Ashley Merryman and Po Bronson spent a lot of their days saying things such as “good job”, “great work!” and “how clever!” to children, almost until they were hoarse. Ashley had founded a centre that coached deprived children in Los Angeles, and felt that even if praise might not make up for their damaged lives, she was damn well going to try. Po, well, he was a middle-class author and father-of-two living in San Francisco, and praise is what middle-class parents now do to their children. Their praise, they thought, came from a mix of instinct and researched good practice. They were wrong on both counts.
“When I found out what praise actually did, I was quite horrified,” says Ashley.
“I’d been working with underprivileged kids, telling them, ‘you’re wonderful’. And when I read the effects of that, I was stunned. I was angry. I felt, why didn’t anyone tell me about this before?”
And Po, when he got the news, he put his family into “praise cold turkey”.
“I realised I was going to change the way I spoke to my children overnight.”
Surveys of parents show that nearly all now believe it’s important to tell their children they are bright and talented, to boost their confidence and therefore achievement. It’s a theory of self-fulfilling prophecy, born of the self-esteem movement of the 1970s.
But then Ashley and Po stumbled across the work of Carol Dweck, a Stanford professor. She has proved, in a growing body of work dating back 15 years, that telling a child they are bright causes the opposite result. It didn’t prevent underperforming — it could actually cause it.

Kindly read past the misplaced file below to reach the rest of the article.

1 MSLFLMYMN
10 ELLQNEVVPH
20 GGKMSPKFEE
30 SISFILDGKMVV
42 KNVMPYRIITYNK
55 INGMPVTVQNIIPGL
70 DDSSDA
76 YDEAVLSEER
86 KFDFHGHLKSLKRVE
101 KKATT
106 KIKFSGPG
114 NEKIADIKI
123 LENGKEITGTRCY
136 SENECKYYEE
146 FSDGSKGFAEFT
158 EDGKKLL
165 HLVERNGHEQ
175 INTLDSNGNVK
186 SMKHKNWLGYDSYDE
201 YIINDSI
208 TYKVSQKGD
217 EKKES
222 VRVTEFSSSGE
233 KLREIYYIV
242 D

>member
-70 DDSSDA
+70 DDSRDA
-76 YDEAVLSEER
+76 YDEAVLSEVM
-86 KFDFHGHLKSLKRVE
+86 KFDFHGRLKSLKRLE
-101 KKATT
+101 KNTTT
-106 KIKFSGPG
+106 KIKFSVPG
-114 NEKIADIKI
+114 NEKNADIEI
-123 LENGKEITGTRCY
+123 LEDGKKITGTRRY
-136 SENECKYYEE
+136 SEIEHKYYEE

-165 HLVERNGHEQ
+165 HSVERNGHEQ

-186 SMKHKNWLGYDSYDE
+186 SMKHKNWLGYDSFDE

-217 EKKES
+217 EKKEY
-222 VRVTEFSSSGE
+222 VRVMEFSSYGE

In one study on 400 nine-year-olds in New York, telling them the six words “you must be smart at this” before a test reduced their scores by 20 per cent. This after just a single sentence, let alone the barrage of praise that pummels a typical Western child at school and beyond.
The pair didn’t set out to demolish the prevailing wisdom on education, but that is what happened. Did you know, for example, that asking your teen to be more grateful may be a cause of their unhappiness? That emotionally literate “educational” television may give your child the sophistication to become a better bully? That racially mixed classrooms haven’t led to less racism? And that there is really only one thing that will predict whether your children will get along together? Childcare — like health — is extremely vulnerable to bad science and false prophets because the adults involved are anxious enough to jump on any advice that is in vogue.
The response to Ashley and Po’s subsequent magazine article on praise was overwhelming, and so was born NurtureShock, a book that Po describes, in publicist-speak, as “Freakonomics for kids”. It’s no surprise that this book was an instant bestseller in America, tapping into two of the modern world’s most highly marketable formats. The first, the endless supply of parenting books that offer conflicting advice according to the fads and fashions of the time. The second, the new trend for authors such as Malcolm Gladwell or the Freakonomics team to popularise social science, which some argue also cycles according the fads and fashions of the time.
So, I was doubtful, especially about the book’s subtitle “Why everything we think about raising our kids is wrong” (really, everything? Even the bit about how they’ll be just fine if you just stop reading the parenting books?) Ashley and Po are journalists (and long time friends) rather than academics. They compensate with the breadth of their research. Ashley claims that for the ten topics the book covers, from the link between obesity and lack of sleep to the dangers of educational television, they read a total of 200,000 pages of research journals.
Credibility is key for them. The pair were so appalled by the wrongheaded advice they had previously taken on trust, that they are now the scourge of bad science in homes and classrooms. Parents have a natural instinct to love and protect their children, yes, but most of the rest of their actions are “polluted by a hodge-podge of wishful thinking, moralistic biases, contagious fads, personal history and old disproven psychology”, they write, as a kind of mission statement.